“Thank goodness I went to the right place at the right time, because otherwise I wouldn’t be here,” Joanne says. “If I had presented five years ago with what I had, then there is no way I would have survived. It is only through the research done at Melanoma Institute Australia that I am sitting here today.”
Joanne and Frankie, her therapy dog, now devote their time spreading a message of hope to others.

“We’ll go anywhere won’t we Frankie, to say there is life, there is hope. The Melanoma Institute has been there for me 24/7 and I have depended on them and I will be eternally grateful for the rest of my life.

Joanne’s is the latest in a series of emotive videos launched by Melanoma Institute Australia, showing the impact of melanoma on everyday Australians.

Watch her story below and join her in the fight against melanoma by signing up for a Melanoma March event near you.

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James’ story

Melanoma impacts more Australian teenagers and young adults than any other cancer.

Melanoma impacts more Australian teenagers and young adults than any other cancer. Dr James Wilmott, who has a young family of his own, has devoted his career to determining why these young Australians are susceptible to melanoma, and importantly, how to save them.

James Wilmott is part of the new generation of melanoma researchers, and was drawn to Melanoma Institute Australia by the direct link between clinical research and patient care. He knew this was an area in which he could really make a difference.

“Being a scientist, you don’t often see patients in your day to day work,” he explains. “I thought by working at Melanoma Institute Australia, where it brings together clinical research and basic science, I could see patients as well as do the cutting edge research.”

Dr Wilmott’s work focuses on why 15 to 39 year olds are being diagnosed with melanoma at a higher rate than any other cancer. Early results of whole genome sequencing of tumours from these patients show 90% of all mutations in a 16 year old patient are caused by the sun – a surprising result given the young age of the patient.

“It is surprising because it looks similar to what we see in adults… and the accumulation over a lifetime,” Dr Wilmott says. “They must have some sort of genetic abnormalities that make them more susceptible to UV damage. If we can pinpoint the genes that make them susceptible, and then find them in other young patients, we can target them with preventative measures to prevent them from getting melanoma in the first place.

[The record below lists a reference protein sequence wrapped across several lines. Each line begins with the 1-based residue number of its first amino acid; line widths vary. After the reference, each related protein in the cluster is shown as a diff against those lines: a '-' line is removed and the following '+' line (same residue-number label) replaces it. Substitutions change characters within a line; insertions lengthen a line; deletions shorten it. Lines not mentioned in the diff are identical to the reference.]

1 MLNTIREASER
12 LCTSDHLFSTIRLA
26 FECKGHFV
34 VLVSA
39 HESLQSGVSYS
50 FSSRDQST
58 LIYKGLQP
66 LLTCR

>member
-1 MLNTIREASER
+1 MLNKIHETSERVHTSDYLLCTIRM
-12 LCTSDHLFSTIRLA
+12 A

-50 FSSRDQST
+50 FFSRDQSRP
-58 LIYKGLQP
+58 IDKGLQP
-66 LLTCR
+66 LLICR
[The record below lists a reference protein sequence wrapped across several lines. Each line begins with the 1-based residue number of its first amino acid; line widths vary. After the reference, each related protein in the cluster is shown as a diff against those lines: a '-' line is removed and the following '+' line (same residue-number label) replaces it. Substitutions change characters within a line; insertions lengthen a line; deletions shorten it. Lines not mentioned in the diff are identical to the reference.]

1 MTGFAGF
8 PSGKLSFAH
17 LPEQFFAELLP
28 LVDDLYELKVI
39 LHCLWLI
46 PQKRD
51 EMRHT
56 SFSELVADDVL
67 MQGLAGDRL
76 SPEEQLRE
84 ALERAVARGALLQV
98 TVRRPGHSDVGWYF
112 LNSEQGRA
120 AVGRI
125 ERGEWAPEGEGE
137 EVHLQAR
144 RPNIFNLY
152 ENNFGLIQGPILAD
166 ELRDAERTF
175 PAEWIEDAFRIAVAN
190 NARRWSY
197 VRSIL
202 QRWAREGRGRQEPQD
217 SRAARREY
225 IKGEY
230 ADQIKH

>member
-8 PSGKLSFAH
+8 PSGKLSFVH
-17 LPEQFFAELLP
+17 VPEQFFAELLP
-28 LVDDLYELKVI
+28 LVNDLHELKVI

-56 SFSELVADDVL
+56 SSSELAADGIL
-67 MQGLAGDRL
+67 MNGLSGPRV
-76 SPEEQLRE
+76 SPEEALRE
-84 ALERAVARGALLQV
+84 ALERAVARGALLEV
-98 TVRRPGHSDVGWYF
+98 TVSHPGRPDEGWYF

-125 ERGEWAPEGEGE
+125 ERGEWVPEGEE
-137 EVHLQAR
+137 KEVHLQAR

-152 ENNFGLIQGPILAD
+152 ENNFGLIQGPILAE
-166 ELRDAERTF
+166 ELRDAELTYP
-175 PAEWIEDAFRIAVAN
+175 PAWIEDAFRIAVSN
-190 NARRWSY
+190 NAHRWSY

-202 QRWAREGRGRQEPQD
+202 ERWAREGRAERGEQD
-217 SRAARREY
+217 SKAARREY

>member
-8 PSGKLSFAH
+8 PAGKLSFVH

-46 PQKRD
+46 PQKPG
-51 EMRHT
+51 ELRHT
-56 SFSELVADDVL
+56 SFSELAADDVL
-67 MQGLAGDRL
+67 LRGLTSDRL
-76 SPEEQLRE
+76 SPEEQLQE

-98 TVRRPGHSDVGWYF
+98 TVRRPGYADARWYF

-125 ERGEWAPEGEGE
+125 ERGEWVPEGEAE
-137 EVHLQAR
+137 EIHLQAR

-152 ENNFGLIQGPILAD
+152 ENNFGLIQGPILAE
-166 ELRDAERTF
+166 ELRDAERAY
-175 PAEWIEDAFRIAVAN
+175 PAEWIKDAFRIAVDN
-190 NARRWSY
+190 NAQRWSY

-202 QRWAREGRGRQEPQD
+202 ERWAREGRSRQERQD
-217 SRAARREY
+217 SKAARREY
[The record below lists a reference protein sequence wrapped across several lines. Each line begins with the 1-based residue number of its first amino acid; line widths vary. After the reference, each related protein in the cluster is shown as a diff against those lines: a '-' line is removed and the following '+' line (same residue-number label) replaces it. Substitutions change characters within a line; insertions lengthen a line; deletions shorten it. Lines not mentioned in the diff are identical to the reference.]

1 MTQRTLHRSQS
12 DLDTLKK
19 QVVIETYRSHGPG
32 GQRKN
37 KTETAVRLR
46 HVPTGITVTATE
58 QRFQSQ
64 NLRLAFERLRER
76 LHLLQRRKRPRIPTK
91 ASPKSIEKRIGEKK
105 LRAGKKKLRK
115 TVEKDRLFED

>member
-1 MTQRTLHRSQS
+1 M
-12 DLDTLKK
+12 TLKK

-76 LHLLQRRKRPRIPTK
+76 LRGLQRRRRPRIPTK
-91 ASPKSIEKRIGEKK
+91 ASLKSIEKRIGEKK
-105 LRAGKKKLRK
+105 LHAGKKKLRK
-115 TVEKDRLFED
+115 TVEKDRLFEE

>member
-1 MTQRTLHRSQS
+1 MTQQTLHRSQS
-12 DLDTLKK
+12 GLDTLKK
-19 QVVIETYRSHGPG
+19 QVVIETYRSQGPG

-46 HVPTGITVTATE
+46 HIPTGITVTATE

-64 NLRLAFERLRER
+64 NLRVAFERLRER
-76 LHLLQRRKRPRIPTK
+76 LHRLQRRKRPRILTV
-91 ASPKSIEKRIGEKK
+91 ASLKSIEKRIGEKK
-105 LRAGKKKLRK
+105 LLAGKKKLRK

“It’s an exciting time to be involved in melanoma research. We’re making great inroads into melanoma care,” he said.

James’ is the latest in a series of emotive videos launched by Melanoma Institute Australia, showing the impact of melanoma on everyday Australians.  Watch his story below and join him in the fight against melanoma by signing up for a Melanoma March event near you.

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Jay’s story

Jay was your typical Aussie bloke – a truck driver, husband, dad and mate to many. Then he got melanoma. ..

Jay was your typical Aussie bloke – a truck driver, husband, dad and mate to many. Then he got melanoma. His cancer diagnosis turned his life upside down, and set him on a path to helping educate others about how to prevent the potentially deadly disease.

“No one wants to get diagnosed with this disease,” Jay says. “My children have seen what I’ve been through, and it’s scary.”

It was Jay’s wife who insisted he have an itchy and bleeding mole on his ankle checked out. Jay thought the mole was just being rubbed by his work boots. It wasn’t. It was melanoma which was 1.95mm deep and had spread to his lymph nodes.

Nine years on, Jay is fighting fit. But he has lost too many friends to melanoma to rest easy. He is committed to educating young Australians, including his own children, about how to be sun-safe. He knows research is the key to ending melanoma for future generations.

Jay’s is the latest in a series of emotive videos launched by Melanoma Institute Australia, showing the impact of melanoma on everyday Australians.  Watch his story below and join him in the fight against melanoma by signing up for a Melanoma March event near you.

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Bettina & Madi’s story

Little Madi misses her Dad. But she is determined to honour his memory and support life-saving melanoma research.

Little Madi misses her Dad. But she is determined to honour his memory and support life-saving melanoma research.

Madi was only a toddler when her Dad Peter was diagnosed with melanoma after finding a painful lump in his arm in 2014. Peter’s doctor explained that his was a rare and aggressive form of cancer called nodular melanoma, which presents as lumps. The prognosis was grim. The family was shattered. Peter passed away before Madi turned four.

“I miss Daddy,’ says Madi. ‘And I love him.”

It was Peter’s wish that his family do all they can to prevent little Madi from being at risk of developing melanoma. He knew research was the key to ending melanoma for future generations.  Madi and her mum Bettina are honouring Peter’s legacy by encouraging Australians to join them in signing up for Melanoma March and raise funds to support life-saving research.

“I’m doing Melanoma March and I am doing it for Daddy,” little Madi says.

Madi and Bettina’s story features in a series of emotive videos showing the impact of melanoma on everyday Australians. Watch their story below and join them in the fight against melanoma by signing up for a Melanoma March event near you.